Haseltine: I don't think what happened before will happen again for the leading biotechnology companies. The reason is a pretty simple reason. The companies that got their start in the late '70s and very early '80s were capitalizing on knowledge that had been gained over the past 20 to 30 years. All they really did was supply a new manufacturing technique called bioengineering, where you can take one gene and put it into a different context and basically manufacture the parts at will. They knew pretty much what genes and proteins they wanted. They wanted human growth hormones, human insulin, clotting factor, etc. So the fundamental discoveries had been made. In the '80s and first part of the '90s, people had to do two things -- they had to discover the drugs and then manufacture them, and that turned out to be too hard. The revolution that we created when we created our company, Human Genome Sciences, was to systematize, make it simpler to find new drugs. We did that by discovering virtually all the human genes between 1993 and 1995. That allowed us to sort through those and find which ones would be medically useful. So this revolution is much more broadly based. We've added to the power of biotechnology rapid-discovery tools, rapid-discovery methods as to what we should use for drugs, and that's the real difference. We now have engaged the power of computational biology, robotic instruments, and assembly line methods to speed up and make much, much more efficient the discovery of new compounds. Tom: Dr. Haseltine, when we think about some of the drugs that Human Genome Sciences is producing and has produced, how will they affect our daily lives let's say 10 years from now?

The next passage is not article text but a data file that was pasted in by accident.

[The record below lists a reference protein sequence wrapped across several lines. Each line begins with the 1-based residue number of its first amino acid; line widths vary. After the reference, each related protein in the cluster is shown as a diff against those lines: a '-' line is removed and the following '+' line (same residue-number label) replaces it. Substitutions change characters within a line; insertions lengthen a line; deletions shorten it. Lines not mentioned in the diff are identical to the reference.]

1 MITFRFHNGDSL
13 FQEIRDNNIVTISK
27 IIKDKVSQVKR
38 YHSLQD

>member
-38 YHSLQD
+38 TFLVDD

Haseltine: For most people it will be a very pleasant experience. They'll be able to go into their doctor's office and the doctor will say to them, "I am happy to tell you I can do something for your disease this year that I couldn't do last year." Let's take one of the major problems of aging people -- large, persistent sores in their skin. Their circulation breaks down, they may not be as mobile, they develop large, persistent sores. Today, there is not much anybody can do for that. In the future, I believe they will be able to say now there's a new drug on the market. You spray this on every time the bandage is changed and we have a good chance of healing that wound. In terms of people with coronary heart disease -- rather than going into a doctor's office and saying you've got a coronary artery blockage and we're going to have to do open heart surgery, the doctor will say, "Well, come back in a week and we will do an inpatient procedure. We'll put a catheter in your leg and your heart, implant new genes, and you go home and grow your own new blood vessels." Tom: Dr. Haseltine, when I think about this new technology and where the world is headed, I can't help but think about Bones, the doctor on Star Trek, who I remember in one scene in one episode I was watching, said that we were savages as a species a hundred or two hundred years ago because we used to cut into the human bodies to try to heal it. Are we moving into a world where there will be no surgery, where most of the solutions will be some sort of injection or some drug that you can intake based on genetic findings?